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I have a cron job that writes logs to /tmp. I want to automatically delete the oldest files when the free space in the disk becomes less than 1GB.

I'm trying to do df -ah /tmp, then take the 2nd line, use cut to get the avail column. Then in a for loop, keep deleting the files older than n days with -mtime until there's enough free space.

I probably want to set this up as a cron job that runs daily as well.

  • I'm trying to do df -ah /tmp, then take the 2nd line, use cut to get the avail column. Then in a for loop, keep deleting the files older than n days with -mtime. Until there's enough free space. – yasith Sep 22 '15 at 15:37
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    You should put that in your question, you can edit it. So you have a concept and tried to make a script that uses it, right? Include that script too. – gronostaj Sep 22 '15 at 15:38
  • Apart from bash scripting, are you sure this will be enough? For instance, currently I have 96K in my /tmp, which is much smaller than 1G, the remaining free space. It is probably a better idea to run apt-get autoremove && apt-get clean && apt-get autoclean to regain some free space. – MariusMatutiae Sep 22 '15 at 16:39
  • If you're running Debian or a derivative of it, you may consider using tmpreaper: it does precisely what you're looking for. – Jaap Eldering Nov 21 '15 at 19:49
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Instead of a find -mtime, do an ls -t, for example:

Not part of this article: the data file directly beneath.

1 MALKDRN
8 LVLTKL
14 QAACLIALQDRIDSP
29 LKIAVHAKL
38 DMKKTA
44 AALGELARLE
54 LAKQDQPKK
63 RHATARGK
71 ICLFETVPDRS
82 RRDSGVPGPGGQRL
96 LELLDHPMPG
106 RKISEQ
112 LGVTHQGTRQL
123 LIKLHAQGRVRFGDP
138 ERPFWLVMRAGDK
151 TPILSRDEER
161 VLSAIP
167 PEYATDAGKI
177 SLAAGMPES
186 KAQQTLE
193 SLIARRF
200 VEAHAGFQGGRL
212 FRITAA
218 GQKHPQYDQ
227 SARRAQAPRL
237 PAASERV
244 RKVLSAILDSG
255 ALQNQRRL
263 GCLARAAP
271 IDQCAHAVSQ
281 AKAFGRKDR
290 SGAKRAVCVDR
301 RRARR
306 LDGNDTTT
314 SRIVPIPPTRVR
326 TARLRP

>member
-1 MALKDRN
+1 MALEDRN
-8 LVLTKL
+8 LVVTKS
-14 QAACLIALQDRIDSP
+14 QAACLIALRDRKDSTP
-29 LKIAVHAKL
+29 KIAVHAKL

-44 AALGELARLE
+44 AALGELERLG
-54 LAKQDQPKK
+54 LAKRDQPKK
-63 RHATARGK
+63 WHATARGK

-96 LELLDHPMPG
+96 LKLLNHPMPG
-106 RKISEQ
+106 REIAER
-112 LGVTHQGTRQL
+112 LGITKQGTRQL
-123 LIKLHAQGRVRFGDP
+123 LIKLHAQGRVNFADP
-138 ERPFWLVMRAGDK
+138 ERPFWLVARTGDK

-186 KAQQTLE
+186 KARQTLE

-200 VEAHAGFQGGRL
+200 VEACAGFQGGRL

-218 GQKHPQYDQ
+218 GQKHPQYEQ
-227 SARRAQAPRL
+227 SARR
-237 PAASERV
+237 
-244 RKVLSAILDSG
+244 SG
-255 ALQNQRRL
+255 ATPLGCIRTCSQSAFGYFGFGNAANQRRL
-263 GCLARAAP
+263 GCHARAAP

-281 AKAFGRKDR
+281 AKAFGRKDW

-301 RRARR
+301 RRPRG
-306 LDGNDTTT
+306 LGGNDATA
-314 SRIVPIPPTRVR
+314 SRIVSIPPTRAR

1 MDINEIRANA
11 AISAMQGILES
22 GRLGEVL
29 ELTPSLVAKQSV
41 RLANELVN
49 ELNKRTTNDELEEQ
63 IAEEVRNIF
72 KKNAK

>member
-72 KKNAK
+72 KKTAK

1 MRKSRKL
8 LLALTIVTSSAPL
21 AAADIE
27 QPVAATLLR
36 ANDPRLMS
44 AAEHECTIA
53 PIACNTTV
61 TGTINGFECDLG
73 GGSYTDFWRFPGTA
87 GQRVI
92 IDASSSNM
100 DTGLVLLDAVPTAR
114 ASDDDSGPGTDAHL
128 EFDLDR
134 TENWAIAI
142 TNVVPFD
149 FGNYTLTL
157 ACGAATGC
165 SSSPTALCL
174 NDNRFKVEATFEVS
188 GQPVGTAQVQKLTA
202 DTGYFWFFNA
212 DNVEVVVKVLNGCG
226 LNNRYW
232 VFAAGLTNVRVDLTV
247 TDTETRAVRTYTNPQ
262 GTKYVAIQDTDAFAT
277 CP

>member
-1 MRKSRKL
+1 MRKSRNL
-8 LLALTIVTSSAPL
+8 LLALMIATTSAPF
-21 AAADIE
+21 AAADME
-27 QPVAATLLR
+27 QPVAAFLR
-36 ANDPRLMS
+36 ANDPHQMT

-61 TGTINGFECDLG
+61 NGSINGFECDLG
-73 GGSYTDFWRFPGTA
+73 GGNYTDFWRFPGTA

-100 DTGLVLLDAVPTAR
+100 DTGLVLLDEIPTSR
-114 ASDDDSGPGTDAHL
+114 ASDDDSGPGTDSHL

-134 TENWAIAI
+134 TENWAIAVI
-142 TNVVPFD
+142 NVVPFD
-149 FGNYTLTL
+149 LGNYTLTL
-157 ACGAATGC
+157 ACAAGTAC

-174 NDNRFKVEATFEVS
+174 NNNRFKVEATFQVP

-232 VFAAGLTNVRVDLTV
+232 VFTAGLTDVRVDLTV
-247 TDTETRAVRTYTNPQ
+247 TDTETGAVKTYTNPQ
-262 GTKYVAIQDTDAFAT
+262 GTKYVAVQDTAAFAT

DIR=/tmp
FREESPACE=1000000
find $DIR -type f | xargs ls -1rt | while read f ; do
  if [ `df --output=avail $DIR | tail -1` -ge $FREESPACE ] ; then
    break
  fi
  # rm -f $f
done

Uncomment the rm -f $f to have it actually work...

However, I typically would do things a little differently. I'd put my cron logs in /var/log and let something like logrotate handle managing disk space. Or as another alternative, I'd put the logs into a separate subdirectory such as /tmp/mycronjob/*, and then keep a fixed number of days of log files. It's not as flexible as monitoring disk space, but it's also a straight forward find /tmp/mycronjob -mtime +30 -exec rm {} \; and more predictable.

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    I think the rm -f should be after the conditional. Otherwise it will always delete at least 1 directory even if there's enough available space. – Morgan Christiansson Oct 6 '17 at 15:17
  • @MorganChristiansson true. – TOertel Oct 7 '17 at 17:35
  • Parsing ls is flawed in general. – Kamil Maciorowski Oct 7 '17 at 18:41

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